S. Thomas Carmichael, M.D., Ph.D.
Professor and Chair, Department of Neurology
Frances Stark Chair
Welcome to Department of Neurology at the David School of Medicine at UCLA. For only the third time in 30 years UCLA has a new Chair of Neurology. This is a remarkable duration of excellent and rarified leadership. Previous Neurology Chairs John Mazziotta and Robert Collins built a deep and highly acclaimed department. Marie-Francoise Chesselet recently served as an outstanding Interim Chair. I am honored to follow these academic leaders as the new Chair of Neurology at UCLA.
Neurology as the Future
America enters a pregnant moment in medical care and disease treatment. As our population ages and the era of molecular medicine delivers greater cures and increased life expectancy, human disease is re-born as a problem with the brain as its limiting factor. Alzheimer’s and Parkinson’s diseases, stroke, neuropathies and brain cancer are all age-related diseases. Multiple sclerosis, epilepsy and sleep disorders are neurological illnesses with an age component. Clinical care in neurology embraces the challenges of maintaining brain function in aging, preventing cognitive decline and treatment of these neurological conditions. One might argue that if heart disease or cancer is successfully treated, but a longer life produces a functionally degraded or demented state, what is the use of this longevity? With the aging U.S. population and disease treatment successes, Neurology has emerged as the medical specialty with the future imperative. UCLA Neurology will lead the way into this future with innovative research into nervous system function and disease, advanced patient care for neurological illness and education of the future leaders in clinical care and neurological research. The past is an indicator of success in UCLA in this vision and the future is bringing new research and clinical programs to enlarge and strengthen our efforts to cure neurological disease.
UCLA Neurology Poised to Lead the Way
UCLA Neurology is a robust department with extensive research, clinical and educational programs strategically positioned to lead into the future. How does one measure these things? UCLA Neurology is a large and deep department with 135 full-time faculty and 54 voluntary faculty. In research activity, we have been in the top 10 in Neurology departmental NIH funding since the early 1990s. Research output from the Department places it in the top 5 in the field in terms of publication numbers, citations and specific citation metrics (such as H index). On the clinical side, UCLA Neurology has inpatient services in the state-of-the-art Ronald Reagan UCLA Medical Center. The Neuro ICU is a large 26-bed unit with 3 Tesla MRI and CT-PET scanners. Adjacent Stroke, General Neurology and Epilepsy services occupy spacious floors which, like the hospital in general, have the openness and natural light that was part of the original design by I.M Pei. Together with the neighboring outpatient Neurology Clinic, a strong focus on quality of medical care places the UCLA Health System as #1 in the West and #5 in the U.S. UCLA Neurology extends beyond the Westwood Campus to include the West Los Angeles and Sepulveda Veterans Administration Medical Centers and the Los Angeles County Olive View Medical Center. Overall, this clinical UCLA Neurology network provides clinical care, research and educational opportunities to one of the most ethnically, economically and socially diverse patient populations in the country. On the educational side, UCLA Neurology education has matching focus in size and quality. We have recently extended our medical student clerkship. There are over 125 Neurology trainees as graduate students, post-doctoral fellows and clinical fellows, a highly ranked residency program and unique educational channels, such as the UCLA Neurology Resident NINDS R25 research program that funds a dedicated clinical or basic science research track in the residency.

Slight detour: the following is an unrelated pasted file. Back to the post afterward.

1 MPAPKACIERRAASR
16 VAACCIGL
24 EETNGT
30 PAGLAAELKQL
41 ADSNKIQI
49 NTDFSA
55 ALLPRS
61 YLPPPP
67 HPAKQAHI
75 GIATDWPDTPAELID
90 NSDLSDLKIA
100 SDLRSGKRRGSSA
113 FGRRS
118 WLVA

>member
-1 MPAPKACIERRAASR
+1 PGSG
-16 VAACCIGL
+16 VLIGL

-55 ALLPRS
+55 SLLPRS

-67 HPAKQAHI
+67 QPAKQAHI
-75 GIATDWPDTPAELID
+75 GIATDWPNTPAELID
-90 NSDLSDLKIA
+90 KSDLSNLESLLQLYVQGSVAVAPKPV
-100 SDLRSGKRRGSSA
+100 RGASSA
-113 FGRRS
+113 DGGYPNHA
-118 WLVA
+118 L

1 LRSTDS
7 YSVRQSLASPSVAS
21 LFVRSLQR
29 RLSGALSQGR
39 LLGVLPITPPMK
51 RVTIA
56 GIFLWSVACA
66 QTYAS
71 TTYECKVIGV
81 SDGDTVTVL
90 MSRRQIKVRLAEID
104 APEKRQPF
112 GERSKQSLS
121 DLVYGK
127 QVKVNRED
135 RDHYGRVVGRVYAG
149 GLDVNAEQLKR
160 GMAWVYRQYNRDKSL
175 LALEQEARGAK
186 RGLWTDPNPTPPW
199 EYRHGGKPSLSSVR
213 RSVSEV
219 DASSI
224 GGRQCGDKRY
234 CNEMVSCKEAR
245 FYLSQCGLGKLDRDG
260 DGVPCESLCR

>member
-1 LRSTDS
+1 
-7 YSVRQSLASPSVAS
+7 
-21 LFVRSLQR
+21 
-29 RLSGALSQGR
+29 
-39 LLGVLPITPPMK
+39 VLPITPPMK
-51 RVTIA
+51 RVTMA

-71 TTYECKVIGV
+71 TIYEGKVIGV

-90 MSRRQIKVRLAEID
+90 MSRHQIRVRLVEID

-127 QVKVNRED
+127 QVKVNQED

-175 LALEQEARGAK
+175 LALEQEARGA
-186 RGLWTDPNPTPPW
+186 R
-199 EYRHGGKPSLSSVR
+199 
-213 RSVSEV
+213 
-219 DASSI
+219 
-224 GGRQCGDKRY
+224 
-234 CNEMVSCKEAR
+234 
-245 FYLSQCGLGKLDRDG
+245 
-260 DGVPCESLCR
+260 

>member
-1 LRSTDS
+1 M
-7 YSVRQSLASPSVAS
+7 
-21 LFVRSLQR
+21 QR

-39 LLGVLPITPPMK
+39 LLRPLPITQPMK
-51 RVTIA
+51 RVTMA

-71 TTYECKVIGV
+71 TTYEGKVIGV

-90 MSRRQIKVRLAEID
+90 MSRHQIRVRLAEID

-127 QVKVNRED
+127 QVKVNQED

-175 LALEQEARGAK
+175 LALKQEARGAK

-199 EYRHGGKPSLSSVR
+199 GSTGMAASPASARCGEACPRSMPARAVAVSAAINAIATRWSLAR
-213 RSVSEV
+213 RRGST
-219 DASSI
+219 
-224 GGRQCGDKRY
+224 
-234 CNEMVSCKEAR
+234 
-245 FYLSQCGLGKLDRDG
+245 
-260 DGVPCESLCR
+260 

UCLA Neurology’s Unique Collaborative Environment
UCLA Neurology is part of a larger neuroscience environment. The Departments of Neurology, Psychiatry and Neurosurgery have faculty with joint appointments, joint research projects and collaborative research publications that reflect the inter-disciplinary nature of neuroscience research. For example, autism research, new treatments in brain cancer or brain repair breakthroughs require faculty that move through disciplines such as genetics, clinical trials and viral gene delivery with the resources and energy of each discipline and the support of all neuroscience-related departments. The collaborative environment of UCLA in general and UCLA Clinical Neurosciences fosters such movement across departments and disciplines. The UCLA Neuroscience Theme is a multi-disciplinary structure that integrates basic neuroscience research across departments including Neurobiology, Physiology and Biological Chemistry, to facilitate collaborative interactions, common grants, recruitments and retentions. The Department of Neurology has faculty in the Neuroscience Theme and works closely with Theme Leaders in collaborative research studies that span basic to translational to clinical science. Clinical research in the Neurology Department is further strengthened with database, statistical and infrastructure support from the UCLA Clinical and Translational Science Institute. These interactions within UCLA Neuroscience enlarge the Department of Neurology to add intellectual diversity and vitality to its research programs.